Amazon Kindle: do we need it?

The Kindle is a new e-book reader, this time being marketed by Amazon. While I am a fan of all things Amazon, I don’t feel they read the market (or lack thereof) correctly on this one. Basically, it’s another e-book reader, a product that has not exactly flown off of shelves in past iterations. And it has other restrictions, which make it a dubious purchase at best.

Maybe I’m old fashioned at heart, but I just don’t get the idea of an electronic book reader.  True, you can carry dozens, even hundreds of books around in electronic form in this device, but as many people have been saying, who reads more than one book at a time?  One argument is that music listeners carry around thousands of tunes in their MP3 players, but music is more of a short-lived random access experience in comparison to a book.   You could listen to a dozen songs picked at random, or play through an album or two over the course of an hour.  A book is a more linear epxerience and, in the case of many books, they’ll take days if not weeks to read.

Well, at least books read for pleasure.  One situation where the Kindle makes sense is for reference books.  How handy would it be to have an electronic encyclopedia, a couple dozen cookbooks and a dictionary, four almanacs and a handful of travel guides at your fingertips?  It would be nice!  Or what if you are working in the field on repairs, and have the ability to look up schematics, parts listings in numerous catalogs and reference guides while you are on the job site?  How about schoolbooks?  Wouldn’t it be neat to download the current semester’s textbooks to your Kindle, and take a small device into your classes rather than lug around a backpack full of heavy books?  As for reading books or other publications (magazines, newspapers, etc.), it may not be as convenient.  A book is cheap in comparison, and it’s also easy to use and access.  But if you ever had a need to carry a small library of material around with you for reference purposes, the Kindle may provide this for just such a niche.  If such material were available.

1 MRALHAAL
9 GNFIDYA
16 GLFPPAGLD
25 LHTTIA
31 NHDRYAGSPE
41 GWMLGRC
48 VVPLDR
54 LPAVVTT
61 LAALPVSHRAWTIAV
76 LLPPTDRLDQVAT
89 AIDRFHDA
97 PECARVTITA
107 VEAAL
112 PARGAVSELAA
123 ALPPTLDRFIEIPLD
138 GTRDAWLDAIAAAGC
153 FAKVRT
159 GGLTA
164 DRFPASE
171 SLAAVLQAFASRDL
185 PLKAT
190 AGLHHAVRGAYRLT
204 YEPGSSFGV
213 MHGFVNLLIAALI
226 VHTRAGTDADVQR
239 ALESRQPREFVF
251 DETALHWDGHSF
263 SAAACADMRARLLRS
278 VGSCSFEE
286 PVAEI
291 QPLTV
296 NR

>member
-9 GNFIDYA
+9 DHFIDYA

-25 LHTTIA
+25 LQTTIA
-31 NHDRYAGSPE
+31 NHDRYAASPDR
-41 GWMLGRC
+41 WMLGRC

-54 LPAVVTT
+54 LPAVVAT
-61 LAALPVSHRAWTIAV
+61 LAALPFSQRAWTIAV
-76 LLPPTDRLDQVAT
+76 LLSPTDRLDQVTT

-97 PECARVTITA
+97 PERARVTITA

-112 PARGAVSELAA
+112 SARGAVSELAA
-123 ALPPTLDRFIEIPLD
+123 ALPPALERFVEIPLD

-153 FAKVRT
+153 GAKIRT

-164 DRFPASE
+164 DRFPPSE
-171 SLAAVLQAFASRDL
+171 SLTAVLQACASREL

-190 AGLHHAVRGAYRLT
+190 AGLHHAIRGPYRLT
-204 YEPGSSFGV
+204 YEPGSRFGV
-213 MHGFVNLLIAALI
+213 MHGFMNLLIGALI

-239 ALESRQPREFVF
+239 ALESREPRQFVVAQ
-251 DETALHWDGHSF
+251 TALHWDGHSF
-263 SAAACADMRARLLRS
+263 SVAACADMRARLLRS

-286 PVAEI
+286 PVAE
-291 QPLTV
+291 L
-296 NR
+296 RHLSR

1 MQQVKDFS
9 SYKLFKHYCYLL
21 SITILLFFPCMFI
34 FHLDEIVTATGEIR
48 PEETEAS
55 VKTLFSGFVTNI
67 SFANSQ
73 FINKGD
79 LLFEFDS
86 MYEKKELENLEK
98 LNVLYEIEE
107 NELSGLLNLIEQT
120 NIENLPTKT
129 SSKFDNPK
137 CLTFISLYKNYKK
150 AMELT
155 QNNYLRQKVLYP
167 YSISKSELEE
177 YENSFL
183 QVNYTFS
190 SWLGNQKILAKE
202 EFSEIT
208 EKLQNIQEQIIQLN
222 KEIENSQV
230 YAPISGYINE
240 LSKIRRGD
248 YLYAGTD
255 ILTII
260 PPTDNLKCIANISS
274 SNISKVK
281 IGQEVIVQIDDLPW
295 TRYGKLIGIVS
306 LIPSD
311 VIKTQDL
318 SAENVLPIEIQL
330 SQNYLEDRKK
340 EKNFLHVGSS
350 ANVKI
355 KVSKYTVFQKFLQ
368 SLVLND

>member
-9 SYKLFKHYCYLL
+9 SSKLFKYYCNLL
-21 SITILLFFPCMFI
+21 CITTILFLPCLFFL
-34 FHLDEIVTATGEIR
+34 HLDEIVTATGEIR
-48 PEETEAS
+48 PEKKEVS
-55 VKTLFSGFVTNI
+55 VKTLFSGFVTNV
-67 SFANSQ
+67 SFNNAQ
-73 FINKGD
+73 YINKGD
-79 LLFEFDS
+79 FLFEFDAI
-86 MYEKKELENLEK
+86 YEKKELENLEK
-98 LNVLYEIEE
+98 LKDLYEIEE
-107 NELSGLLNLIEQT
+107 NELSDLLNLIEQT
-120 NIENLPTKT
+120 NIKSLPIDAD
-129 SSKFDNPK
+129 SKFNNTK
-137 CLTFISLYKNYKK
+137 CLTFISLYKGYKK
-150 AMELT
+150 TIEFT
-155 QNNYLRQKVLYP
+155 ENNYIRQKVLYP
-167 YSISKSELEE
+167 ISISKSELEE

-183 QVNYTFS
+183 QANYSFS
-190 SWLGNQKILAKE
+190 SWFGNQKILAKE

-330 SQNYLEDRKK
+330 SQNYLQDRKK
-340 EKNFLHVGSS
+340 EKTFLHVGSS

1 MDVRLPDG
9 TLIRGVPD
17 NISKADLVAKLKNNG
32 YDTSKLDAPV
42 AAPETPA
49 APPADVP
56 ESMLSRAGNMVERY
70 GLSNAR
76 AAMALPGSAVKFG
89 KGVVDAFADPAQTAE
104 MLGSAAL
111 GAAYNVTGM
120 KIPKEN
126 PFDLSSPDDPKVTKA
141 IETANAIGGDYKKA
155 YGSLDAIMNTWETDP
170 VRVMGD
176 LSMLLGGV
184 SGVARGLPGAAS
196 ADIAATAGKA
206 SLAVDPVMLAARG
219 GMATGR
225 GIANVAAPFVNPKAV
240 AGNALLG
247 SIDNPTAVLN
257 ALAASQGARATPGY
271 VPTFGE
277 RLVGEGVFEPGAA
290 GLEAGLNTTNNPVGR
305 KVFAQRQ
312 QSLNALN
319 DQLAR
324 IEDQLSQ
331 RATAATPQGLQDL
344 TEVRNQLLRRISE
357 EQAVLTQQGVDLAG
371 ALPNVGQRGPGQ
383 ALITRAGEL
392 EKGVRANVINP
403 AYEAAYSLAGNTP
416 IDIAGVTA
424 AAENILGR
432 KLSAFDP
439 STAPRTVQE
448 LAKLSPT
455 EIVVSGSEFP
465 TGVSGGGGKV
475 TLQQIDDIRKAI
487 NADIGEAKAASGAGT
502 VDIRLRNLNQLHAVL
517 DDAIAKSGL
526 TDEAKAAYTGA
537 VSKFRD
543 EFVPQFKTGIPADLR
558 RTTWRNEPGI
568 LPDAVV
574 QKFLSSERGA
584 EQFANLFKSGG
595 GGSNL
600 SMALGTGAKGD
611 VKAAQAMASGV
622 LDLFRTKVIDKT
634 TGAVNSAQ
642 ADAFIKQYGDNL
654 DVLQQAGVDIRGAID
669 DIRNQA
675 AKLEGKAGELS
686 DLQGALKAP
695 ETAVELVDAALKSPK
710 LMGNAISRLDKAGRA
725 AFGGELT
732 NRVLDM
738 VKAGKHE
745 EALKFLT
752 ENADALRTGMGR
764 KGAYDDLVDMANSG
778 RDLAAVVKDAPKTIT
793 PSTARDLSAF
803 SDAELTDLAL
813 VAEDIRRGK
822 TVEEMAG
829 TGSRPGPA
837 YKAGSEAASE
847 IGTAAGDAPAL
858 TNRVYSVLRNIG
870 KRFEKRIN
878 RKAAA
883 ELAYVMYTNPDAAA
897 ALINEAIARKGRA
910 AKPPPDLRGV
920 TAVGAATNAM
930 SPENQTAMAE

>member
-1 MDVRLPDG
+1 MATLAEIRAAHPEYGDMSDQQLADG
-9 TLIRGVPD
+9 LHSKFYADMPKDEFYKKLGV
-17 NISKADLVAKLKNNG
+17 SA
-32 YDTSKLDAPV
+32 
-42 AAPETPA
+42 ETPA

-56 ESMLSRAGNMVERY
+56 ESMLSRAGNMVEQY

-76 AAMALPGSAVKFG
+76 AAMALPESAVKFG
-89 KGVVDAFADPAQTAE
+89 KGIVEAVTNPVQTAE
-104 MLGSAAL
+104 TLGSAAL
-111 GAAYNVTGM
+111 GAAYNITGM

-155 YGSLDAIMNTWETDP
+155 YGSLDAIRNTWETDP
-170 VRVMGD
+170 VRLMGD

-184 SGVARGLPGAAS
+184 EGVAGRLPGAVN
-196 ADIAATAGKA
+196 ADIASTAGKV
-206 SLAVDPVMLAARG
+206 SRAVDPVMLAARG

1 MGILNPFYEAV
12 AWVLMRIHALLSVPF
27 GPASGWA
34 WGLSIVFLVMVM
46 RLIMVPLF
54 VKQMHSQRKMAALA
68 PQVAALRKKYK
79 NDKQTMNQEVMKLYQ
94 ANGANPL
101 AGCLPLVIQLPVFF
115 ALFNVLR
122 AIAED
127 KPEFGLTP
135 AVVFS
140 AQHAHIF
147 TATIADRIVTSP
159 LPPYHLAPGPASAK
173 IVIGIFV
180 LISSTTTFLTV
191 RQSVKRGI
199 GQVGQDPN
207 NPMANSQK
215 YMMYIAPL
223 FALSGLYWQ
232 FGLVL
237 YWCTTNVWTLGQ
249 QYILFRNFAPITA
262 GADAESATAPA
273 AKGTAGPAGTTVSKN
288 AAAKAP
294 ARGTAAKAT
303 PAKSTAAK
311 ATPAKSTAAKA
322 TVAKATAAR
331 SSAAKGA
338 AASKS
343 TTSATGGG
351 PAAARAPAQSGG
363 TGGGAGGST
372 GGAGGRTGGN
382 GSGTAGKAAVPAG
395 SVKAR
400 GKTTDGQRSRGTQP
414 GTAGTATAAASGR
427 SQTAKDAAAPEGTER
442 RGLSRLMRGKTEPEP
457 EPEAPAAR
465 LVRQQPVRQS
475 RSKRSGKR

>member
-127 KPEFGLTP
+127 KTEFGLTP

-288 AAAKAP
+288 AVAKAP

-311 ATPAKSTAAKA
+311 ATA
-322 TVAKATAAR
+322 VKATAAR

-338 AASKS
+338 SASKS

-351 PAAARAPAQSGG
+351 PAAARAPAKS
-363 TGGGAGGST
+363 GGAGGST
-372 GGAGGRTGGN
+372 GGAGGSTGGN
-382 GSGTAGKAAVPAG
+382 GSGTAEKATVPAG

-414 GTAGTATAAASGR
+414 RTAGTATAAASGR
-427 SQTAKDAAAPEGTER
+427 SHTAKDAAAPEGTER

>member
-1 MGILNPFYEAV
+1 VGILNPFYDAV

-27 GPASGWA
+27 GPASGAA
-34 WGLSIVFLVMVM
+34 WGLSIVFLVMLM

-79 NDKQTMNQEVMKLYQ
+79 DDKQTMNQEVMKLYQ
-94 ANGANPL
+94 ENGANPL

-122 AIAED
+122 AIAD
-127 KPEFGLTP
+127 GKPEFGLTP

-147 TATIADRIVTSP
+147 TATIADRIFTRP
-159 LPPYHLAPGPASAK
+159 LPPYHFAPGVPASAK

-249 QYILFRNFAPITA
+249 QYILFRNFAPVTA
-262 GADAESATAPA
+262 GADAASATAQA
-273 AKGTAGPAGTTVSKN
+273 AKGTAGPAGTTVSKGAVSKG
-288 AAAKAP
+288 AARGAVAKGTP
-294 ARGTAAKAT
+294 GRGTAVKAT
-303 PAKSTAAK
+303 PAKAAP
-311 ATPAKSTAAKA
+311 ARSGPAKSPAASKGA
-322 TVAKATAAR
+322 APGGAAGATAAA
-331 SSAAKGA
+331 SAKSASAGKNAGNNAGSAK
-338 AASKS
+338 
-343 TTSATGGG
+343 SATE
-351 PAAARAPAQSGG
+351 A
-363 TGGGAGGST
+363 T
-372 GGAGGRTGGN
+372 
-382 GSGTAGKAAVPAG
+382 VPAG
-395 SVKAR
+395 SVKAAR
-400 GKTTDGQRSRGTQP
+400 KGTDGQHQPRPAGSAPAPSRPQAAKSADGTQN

Unfortunately, everything you purchase has to be available through Amazon’s own Whispernet wireless network.  This is not WiFi, but instead is based on cellular 3G network technology, so you do not have to locate a WiFi hot spot in order to connect.  And herein lies a weakness of the Kindle:  it has no way to connect to the internet.   With all of the technology packed into this little device, you would think it natural to allow it to connect to the web and bring you all kinds of other information.  WiFi is easy enough to implement, and it could have been added to enable this kind of usage for the Kindle.   There is a way to load your own content into the Kindle, but you have to pay for that privilege as well.  You do get free wireless access to Wikipedia, but as we all know, it is not exactly the font of wisdom that it’s cracked up to be.

And that brings us to the price.  The Kindle is priced at $399.  As if that weren’t enough, all books are priced at $9.99 each.  While Amazon claims it to be a cost savings over the in-print version, if you wait long enough, most books come out in paperback at less (often far less) than the $9.99 electronic price…and you don’t need a $399 reader to read them with.

The Kindle is a slick little device.  The resolution and contrast of the screen are good enough that the display has been referred to as “electronic paper”.  The battery life is excellent–a week or more if you leave the wireless access off.  The packaging itself is very small and trim, not much larger than a paperback book.  Any gadget freak, and avid readers, may indeed find a lot to like about the Kindle.  For the rest of us, though, it’s just an expensive “thing” that we really have no use for, especially given its limitations.  If you could load your own documents (Word, Powerpoint and PDF files) and photos for no charge from your own computer, it would make more sense, as would having internet access.

A device such as the Kindle does have promise, but the Amazon architecture is just a little bit too “closed” for it to be a wise investment at this point.  Especially for the price.  If it weren’t so expensive to produce, Amazon should sell the Kindle cheap, or give it away, similar to the way razor companies give away the razor, but keep you coming back to buy the blade refills.  The Kindle might do well in that business model.  But until then, it will be nothing more than a really cool gadget that only a few with deep pockets can justify purchasing.


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